A far more potent factor has been the sharp, sustained spike in global commodity prices — and the sluggish and confused policy response.
Nonetheless, given the macroeconomic context, the budget priorities were clear: achieving significant fiscal consolidation, while finding ways to expand social safety nets and continue to provide relief to not just the poor but the lower middle class segment as well. More specifically, the fiscal adjustment should be achieved through a combination of revenue mobilisation and expenditure rationalisation.
Under these circumstances, a key objective before policymakers is to ensure that the ‘burden of adjustment’ falls on the affluent to the largest extent possible, and is commensurate with ability-to-pay. Given these priorities, how did the announced federal budget perform?
On a positive note, it showed intent in a key area — clawing back via taxes on windfall profits some of the overly generous incentives and subsidies given to various sectors over the past two years, that had outlived their utility. On the negative side, a fundamental issue relates to the pork-barrelling nature of spending at a time when the entire burden of global commodity prices is being passed on to consumers. Special perks for the military, the bureaucracy and the judiciary, large allocations for coalition partners, and ‘special’ unexplained allocations for segments like film and drama reflect policy capture, weak prioritisation and a lack of empathy.
If the government is claiming credit for taking ‘difficult decisions’, surely cuts to allocations for special interests, and enforcing austerity on coalition partners, should be less difficult than burdening the average Pakistani with a whirlwind of inflation?
An important parameter in the current context against which the budget needs to be evaluated is the extent of fiscal consolidation — and its composition. The government aims to reduce the overall budget deficit by an overly ambitious 3.7pc of GDP. While this target is dictated by the revised parameters agreed with the Fund in March, the targeted reduction is based on both revenue overestimation as well as expenditure underestimation.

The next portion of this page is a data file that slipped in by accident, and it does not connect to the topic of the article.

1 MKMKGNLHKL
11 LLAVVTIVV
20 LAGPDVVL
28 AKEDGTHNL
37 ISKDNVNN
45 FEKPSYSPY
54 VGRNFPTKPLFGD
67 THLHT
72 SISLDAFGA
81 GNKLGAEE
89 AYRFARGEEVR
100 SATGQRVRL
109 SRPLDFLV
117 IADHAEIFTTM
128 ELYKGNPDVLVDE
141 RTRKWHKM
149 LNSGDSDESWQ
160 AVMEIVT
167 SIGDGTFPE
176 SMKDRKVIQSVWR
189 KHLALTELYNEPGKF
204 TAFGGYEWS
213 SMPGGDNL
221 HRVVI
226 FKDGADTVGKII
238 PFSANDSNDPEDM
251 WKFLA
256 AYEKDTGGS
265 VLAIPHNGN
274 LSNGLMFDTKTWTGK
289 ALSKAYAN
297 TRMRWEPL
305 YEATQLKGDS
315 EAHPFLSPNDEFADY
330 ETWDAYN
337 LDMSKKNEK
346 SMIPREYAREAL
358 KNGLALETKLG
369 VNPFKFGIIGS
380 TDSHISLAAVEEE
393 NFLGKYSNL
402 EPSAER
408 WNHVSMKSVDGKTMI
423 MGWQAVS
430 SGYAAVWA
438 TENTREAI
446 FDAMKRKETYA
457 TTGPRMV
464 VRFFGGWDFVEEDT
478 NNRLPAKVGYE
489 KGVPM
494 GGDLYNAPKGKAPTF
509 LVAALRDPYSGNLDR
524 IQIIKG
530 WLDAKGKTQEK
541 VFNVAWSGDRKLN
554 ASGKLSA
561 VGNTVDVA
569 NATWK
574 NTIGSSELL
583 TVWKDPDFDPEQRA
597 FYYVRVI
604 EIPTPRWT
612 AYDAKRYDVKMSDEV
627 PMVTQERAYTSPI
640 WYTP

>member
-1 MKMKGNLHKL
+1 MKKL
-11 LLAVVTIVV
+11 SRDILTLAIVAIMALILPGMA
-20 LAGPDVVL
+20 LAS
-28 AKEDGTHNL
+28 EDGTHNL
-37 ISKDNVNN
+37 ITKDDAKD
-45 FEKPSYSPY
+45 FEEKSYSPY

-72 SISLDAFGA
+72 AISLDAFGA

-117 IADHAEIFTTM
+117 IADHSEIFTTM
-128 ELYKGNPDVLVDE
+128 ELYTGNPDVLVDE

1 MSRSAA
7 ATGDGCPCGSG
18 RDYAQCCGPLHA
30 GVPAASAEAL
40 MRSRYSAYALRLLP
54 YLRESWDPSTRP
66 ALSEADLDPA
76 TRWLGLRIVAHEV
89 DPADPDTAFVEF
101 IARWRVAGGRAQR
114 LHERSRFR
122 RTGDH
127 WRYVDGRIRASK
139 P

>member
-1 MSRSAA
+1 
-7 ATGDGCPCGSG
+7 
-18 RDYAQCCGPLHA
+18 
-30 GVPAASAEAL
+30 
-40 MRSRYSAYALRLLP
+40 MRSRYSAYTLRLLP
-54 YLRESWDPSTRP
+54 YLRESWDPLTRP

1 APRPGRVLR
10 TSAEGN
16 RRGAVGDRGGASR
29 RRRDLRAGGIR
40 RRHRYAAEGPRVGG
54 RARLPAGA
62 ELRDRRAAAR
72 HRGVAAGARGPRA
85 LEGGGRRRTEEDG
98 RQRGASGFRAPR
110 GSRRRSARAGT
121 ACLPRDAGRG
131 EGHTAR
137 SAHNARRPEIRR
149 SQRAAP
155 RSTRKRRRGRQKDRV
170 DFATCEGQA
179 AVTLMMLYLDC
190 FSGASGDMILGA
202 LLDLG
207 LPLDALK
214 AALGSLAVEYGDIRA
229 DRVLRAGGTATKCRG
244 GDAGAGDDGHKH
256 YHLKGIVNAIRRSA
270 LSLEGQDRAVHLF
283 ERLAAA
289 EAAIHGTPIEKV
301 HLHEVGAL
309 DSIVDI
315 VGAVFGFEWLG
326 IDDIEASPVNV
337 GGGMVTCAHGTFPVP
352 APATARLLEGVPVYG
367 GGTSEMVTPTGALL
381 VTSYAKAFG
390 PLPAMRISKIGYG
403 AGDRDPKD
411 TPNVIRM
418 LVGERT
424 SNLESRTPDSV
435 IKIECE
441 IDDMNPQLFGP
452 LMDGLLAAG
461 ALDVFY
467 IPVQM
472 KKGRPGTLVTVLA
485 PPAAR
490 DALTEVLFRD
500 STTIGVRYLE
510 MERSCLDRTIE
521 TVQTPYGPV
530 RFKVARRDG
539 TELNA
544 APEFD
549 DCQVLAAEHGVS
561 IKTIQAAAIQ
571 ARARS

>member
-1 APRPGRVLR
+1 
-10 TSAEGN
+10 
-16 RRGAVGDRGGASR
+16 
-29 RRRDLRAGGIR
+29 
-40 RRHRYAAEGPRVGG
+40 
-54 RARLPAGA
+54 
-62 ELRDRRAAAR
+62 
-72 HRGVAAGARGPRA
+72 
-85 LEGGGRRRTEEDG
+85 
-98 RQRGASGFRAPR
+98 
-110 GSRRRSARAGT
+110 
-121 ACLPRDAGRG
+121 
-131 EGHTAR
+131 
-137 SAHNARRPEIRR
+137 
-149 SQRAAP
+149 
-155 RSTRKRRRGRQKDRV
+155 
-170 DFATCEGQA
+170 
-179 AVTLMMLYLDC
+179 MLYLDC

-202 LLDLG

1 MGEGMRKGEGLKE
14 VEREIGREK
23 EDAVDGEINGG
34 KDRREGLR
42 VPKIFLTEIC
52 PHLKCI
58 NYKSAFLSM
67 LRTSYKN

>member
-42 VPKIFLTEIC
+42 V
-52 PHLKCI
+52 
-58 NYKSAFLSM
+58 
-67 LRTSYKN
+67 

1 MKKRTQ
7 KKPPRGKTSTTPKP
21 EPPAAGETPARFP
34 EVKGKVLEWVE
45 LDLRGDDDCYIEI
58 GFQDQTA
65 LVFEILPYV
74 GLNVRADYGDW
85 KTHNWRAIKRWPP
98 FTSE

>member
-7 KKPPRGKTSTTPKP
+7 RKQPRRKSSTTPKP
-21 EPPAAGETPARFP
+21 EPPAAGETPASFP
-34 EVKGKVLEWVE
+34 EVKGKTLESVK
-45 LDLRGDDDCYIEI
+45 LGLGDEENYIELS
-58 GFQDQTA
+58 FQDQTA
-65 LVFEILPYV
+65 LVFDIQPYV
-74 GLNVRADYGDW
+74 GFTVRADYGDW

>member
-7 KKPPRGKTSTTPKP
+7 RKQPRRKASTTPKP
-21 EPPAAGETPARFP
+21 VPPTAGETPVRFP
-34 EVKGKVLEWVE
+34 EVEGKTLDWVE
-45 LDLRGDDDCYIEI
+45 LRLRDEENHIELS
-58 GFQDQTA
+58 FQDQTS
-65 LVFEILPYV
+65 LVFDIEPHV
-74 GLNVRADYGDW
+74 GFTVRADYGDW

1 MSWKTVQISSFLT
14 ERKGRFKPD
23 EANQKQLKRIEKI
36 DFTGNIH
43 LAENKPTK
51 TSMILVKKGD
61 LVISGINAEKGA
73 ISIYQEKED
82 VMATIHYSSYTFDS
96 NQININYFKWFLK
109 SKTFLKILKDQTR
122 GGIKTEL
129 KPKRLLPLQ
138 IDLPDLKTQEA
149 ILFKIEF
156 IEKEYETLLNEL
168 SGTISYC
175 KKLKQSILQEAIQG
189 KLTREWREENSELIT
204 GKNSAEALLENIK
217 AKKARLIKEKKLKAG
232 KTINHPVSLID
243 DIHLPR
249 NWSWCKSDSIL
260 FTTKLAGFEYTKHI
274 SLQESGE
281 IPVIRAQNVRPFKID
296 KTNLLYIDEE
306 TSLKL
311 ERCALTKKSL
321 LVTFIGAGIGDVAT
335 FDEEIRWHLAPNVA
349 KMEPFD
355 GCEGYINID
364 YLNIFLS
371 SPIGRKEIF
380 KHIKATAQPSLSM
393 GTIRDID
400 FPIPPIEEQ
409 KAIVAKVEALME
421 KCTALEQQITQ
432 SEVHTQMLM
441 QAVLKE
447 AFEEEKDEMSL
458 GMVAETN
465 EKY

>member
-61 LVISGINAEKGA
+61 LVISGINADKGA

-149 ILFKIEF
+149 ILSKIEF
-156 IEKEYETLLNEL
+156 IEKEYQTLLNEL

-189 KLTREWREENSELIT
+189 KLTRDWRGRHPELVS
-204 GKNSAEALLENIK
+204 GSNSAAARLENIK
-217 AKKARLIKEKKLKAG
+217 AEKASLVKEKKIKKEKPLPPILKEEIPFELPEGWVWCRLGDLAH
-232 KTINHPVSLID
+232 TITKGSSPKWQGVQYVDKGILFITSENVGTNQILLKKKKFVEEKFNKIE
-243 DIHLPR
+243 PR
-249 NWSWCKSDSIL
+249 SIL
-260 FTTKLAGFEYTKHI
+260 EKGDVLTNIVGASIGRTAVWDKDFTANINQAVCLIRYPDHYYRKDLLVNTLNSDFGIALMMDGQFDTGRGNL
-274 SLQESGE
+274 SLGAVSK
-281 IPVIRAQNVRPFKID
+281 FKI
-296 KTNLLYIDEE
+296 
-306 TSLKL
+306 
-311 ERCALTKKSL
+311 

The revenue overestimation is based not on the unrealistic growth rate assumed, which will be compensated by inflation being much higher than targeted, but on the underlying tax elasticity estimate. Under conditions of high inflation and severe demand management economy-wide, FBR is unlikely to extract an increase in tax revenue commensurate with the increase in nominal GDP.
More significantly, the underestimation in interest payments on account of the grossly unrealistic assumption regarding inflation makes the fiscal deficit target look unachievable. Any hope of coming close has been wrecked by the evaporation of the assumed provincial surplus of Rs800 billion. In sum, the overall fiscal deficit is likely to be around 2pc of GDP over the budget target in the best of circumstances.
This likely out-turn, in addition to reversals in agreed areas of reform such as personal income tax, will make navigating the budget past the IMF difficult in its current form.